Sara Netanyahu’s trial in the Prepared Food Affair is due to start on Sunday before Jerusalem Magistrate’s Court President Judge Avital Chen.
In June, Attorney-General Avichai Mandelblit filed an indictment against the prime minister’s wife for fraud with aggravated circumstances and breach of public trust in an explosive development which shook the country.
When Leah Rabin was about to be indicted in 1977, then-prime minister Yitzhak Rabin resigned from office due to his wife’s scandal, but there has been no real discussion of that as a scenario this time.
It is unclear how much Sara Netanyahu’s public trial will damage Prime Minister Benjamin Netanyahu politically, since The Jerusalem Post has reported that he is also likely to face an indictment announcement in early 2019.
Originally, the trial was set for July, but it was delayed by health problems for one of Netanyahu’s lawyers, Jacob Weinroth, and then again by the Jewish holidays.
Netanyahu’s defense lawyers approached Mandelblit a number of times, offering a plea deal in which she would return some of the funds and take public responsibility, as long as she would not be slapped with any kind of criminal record.
Ultimately, despite media reports that a deal might be near, the Post’s sources proved correct that no deal was reached, leading to an indictment.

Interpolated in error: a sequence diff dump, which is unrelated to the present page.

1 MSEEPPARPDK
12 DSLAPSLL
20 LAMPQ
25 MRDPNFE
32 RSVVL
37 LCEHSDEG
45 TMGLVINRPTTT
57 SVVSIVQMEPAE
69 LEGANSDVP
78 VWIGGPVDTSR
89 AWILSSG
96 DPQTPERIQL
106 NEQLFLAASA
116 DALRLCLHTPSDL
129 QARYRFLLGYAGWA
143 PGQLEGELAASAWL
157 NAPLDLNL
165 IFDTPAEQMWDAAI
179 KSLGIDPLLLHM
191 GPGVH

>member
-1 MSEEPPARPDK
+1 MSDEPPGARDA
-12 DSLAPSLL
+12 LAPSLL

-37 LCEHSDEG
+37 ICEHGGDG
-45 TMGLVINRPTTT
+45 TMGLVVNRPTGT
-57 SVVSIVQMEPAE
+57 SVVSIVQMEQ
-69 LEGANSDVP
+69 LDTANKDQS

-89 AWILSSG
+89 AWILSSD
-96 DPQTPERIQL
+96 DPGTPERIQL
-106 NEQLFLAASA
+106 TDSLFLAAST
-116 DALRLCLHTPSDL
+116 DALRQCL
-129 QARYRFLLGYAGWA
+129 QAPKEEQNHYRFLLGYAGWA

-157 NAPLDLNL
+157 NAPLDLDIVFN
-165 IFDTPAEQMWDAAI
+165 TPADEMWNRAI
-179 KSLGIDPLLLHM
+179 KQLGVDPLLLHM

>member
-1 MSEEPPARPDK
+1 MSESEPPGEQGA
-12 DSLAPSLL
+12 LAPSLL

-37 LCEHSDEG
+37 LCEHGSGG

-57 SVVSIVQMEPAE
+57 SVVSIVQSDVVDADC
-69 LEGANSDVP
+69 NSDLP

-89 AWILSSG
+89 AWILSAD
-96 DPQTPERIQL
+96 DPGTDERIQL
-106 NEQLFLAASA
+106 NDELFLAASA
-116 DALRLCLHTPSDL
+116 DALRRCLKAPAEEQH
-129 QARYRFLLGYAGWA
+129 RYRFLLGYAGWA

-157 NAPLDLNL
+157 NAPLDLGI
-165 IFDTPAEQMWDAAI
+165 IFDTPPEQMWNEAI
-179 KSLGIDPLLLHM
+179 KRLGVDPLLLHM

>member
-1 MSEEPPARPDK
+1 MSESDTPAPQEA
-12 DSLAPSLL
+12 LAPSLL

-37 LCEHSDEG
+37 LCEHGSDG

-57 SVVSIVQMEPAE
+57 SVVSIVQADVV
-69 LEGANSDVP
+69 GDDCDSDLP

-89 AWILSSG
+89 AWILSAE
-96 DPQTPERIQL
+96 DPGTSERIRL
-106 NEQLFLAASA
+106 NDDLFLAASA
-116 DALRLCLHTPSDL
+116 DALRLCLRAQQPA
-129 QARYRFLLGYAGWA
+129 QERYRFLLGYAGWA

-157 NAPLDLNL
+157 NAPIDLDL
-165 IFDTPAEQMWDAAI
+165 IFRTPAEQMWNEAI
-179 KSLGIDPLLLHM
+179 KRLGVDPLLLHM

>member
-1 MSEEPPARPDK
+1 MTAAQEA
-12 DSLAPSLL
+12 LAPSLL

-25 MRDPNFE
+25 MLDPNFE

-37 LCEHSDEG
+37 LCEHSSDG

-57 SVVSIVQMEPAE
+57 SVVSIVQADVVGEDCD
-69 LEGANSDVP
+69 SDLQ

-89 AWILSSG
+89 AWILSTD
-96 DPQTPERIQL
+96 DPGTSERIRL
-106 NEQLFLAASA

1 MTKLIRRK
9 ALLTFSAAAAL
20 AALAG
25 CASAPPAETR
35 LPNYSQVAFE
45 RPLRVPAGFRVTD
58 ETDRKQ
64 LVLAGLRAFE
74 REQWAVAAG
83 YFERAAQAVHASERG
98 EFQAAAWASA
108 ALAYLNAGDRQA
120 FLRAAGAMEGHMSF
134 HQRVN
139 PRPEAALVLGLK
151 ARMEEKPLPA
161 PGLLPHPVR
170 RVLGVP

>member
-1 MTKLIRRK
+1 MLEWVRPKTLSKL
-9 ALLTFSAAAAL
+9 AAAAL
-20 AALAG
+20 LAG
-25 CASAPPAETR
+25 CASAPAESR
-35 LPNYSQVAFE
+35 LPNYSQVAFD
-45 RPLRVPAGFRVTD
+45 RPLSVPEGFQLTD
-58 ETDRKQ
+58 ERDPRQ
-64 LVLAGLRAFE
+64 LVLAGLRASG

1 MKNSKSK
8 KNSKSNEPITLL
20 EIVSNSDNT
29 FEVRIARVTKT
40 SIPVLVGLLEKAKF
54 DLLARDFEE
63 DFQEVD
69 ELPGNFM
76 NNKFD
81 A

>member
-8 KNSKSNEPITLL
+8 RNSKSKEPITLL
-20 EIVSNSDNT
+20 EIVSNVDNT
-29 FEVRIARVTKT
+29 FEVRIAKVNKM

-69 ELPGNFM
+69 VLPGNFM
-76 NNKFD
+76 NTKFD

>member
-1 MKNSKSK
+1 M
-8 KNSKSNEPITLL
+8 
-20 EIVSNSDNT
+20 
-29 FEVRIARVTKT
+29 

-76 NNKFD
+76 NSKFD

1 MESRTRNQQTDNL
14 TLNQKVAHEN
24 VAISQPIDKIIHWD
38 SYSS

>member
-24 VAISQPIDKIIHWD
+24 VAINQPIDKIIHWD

The indictment itself was also delayed a few months after Nir Hefetz, a former close adviser to the Netanyahu family, provided new evidence against Sara Netanyahu. Although Hefetz is primarily a state’s witness against the prime minister for Case 4000 the Bezeq-Walla Affair, he also provided material against Sara Netanyahu.
A pre-indictment hearing was held in January, during which her lawyers asked Mandelblit to reverse his preliminary decision in September 2017 to indict her.
However, this also had failed to sway him, though Mandelblit issued a statement at the time that he “had an open mind.”
In the Prepared Food Affair, the attorney-general has alleged that from September 2010 until March 2013, Sara Netanyahu acted in coordination with then-Prime Minister’s Office deputy director-general Ezra Seidoff to present the false misrepresentation that the Prime Minister’s Residence did not employ a cook, even though it did during that time.
According to the allegations, the two made this misrepresentation to circumvent and exploit regulations that stated, “In a case where a cook is not employed in the official residence, it is permitted to order prepared food as needed.” The two hoped to obtain state funding both for the cook at the residence and for prepared food orders. In this way, the two allegedly obtained from the state NIS 359,000 in hundreds of prepared food orders.
Furthermore, in 15 instances, invoices to chefs who were brought in from outside were falsified to circumvent limits on how much could be paid toward outside chefs. Seidoff directed the chefs, the house managers and Netanyahus’ secretaries to falsify the invoices in these 15 instances.
Charges against Netanyahu for these 15 instances were previously closed by Mandelblit as there was insufficient evidence to prove that Sara Netanyahu knew about Seidoff’s and the others’ actions.